Cordish sues Indiana partners, Jockey Club for $600 million

Suit focuses on disputed fees from Indiana casino

February 15, 2011|By Nicole Fuller, The Baltimore Sun

The Cordish Cos. is suing its former casino business partners in Indiana and the Maryland Jockey Club for $600 million, claiming they conspired to defame Cordish in an effort to prevent it from developing what could be the state's most lucrative slots parlor at Arundel Mills mall.

The wide-ranging suit claims defamation, business interference and invasion of privacy and alleges a conspiracy to "deliberately and maliciously" publish false information about Cordish. The Baltimore-based development company claims its reputation was sullied in the real estate and gaming industries and it was forced to "expend considerable sums" to counter the "false and defamatory" claims.

The suit, which names as defendants the Maryland Jockey Club, Penn National Gaming, MI Developments, the owners and trustees of Indiana Downs and MID Chairman Frank Stronach, focuses on a business dispute between Cordish and the chairman of the Indiana Live! casino it built and managed.

The suit also claims that the Jockey Club and its owners made false claims about the Indiana dispute as political fodder in the runup to a ballot referendum on slots in Anne Arundel County.

"This lawsuit is aimed at righting a terrible wrong perpetrated against the Cordish Cos. in their legitimate efforts to not only put a casino in Anne Arundel County in accordance with the law but their efforts around the county to operate spectacularly run gaming facilities," said Cordish attorney William H. "Billy" Murphy, Jr. "We don't do business like this in Maryland."

In a statement, Maryland Jockey Club President Tom Chuckas called the suit "baseless and full of unsupported speculation and innuendo."

Its parent company, MID, also released a statement, calling the suit "meritless."

"MJC has previously successfully defended other litigation brought by Cordish and MID believes this Complaint to be similarly meritless. In the Complaint, Cordish additionally alleges certain claims respecting Indiana business matters, of which MID has no knowledge or information."

Among the chief claims in the suit is the allegation that Ross J. Mangano, chairman of Indiana Downs, used Cordish's fight last year to bring slots to Arundel Mills mall as leverage to prevent Cordish from collecting a disputed fee for managing the Indiana casino. The management agreement between Cordish and Indiana Downs was terminated last year, though the two companies remain in arbitration over unresolved issues.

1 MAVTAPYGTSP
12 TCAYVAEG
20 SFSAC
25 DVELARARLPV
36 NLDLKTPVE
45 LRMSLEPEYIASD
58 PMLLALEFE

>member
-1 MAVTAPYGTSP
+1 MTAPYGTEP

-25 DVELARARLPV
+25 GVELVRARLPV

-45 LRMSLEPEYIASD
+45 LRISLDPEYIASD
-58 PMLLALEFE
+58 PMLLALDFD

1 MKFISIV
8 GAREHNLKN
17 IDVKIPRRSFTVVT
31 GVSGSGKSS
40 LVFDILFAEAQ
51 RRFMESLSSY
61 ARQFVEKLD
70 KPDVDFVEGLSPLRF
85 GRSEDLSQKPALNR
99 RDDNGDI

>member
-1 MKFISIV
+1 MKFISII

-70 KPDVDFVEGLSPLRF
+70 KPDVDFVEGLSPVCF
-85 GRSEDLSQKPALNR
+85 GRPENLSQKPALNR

In an e-mail contained within the suit, sent from Mangano to David Cordish and his son and business associate Jonathan Cordish last June, Mangano suggests that business issues between the two could have an effect on Cordish's efforts to bring gaming to Arundel Mills.

In the e-mail, he said he would "immediately terminate your management contract" if Cordish moved to recoup disputed fees.

"I'm sure it would be [a] positive event to the people of Anne Arundel, Maryland who oppose your casino, stating your management company is very inept and not good for the city from a gaming standpoint."

Efforts to reach Mangano by e-mail and phone were unsuccessful Tuesday. Douglas R. Brown, an attorney listed as Indiana Downs' registered agent, said in an e-mail that "we are not able to comment on this at this time."

When Cordish wouldn't relinquish its right to payment of its management fee, the suit claims, Mangano terminated the management agreement with Cordish. Subsequently, Cordish claims, Mangano and the trustees, with the "assistance" and "encouragement" of the Jockey Club, Penn National and MID, sought to publicize the termination. The suit cites an announcement in the company's second-quarter 2010 financial report and a conference call with Indiana Downs and bondholders and gaming analysts last August.

"Mangano's sole purpose was to create false and unfavorable publicity for Cordish in connection with the referendum vote pending in Maryland," the suit says about the conference call.

It also points to television commercials and mailers during last year's ballot question on slots that alleged mismanagement on the part of the Indiana casino.

The suit further claims that the Maryland Jockey Club, and its owners — Penn National and MID, with Stronach as its chairman — "encouraged, aided abetted and participated" with Mangano and the trusts "in their effort to make good on their threats" of alleged false statements of incompetence and mismanagement by Cordish.

The suit comes just days after the Cordish Cos. was forced to put the brakes on construction of its planned 4,750-machine slots parlor at Arundel Mills. The company previously fought a long legal battle against the Maryland Jockey Club, which sought to steer Anne Arundel's single slots license to its Laurel Park race course.

Baltimore Sun Articles
|
|
|
Please note the green-lined linked article text has been applied commercially without any involvement from our newsroom editors, reporters or any other editorial staff.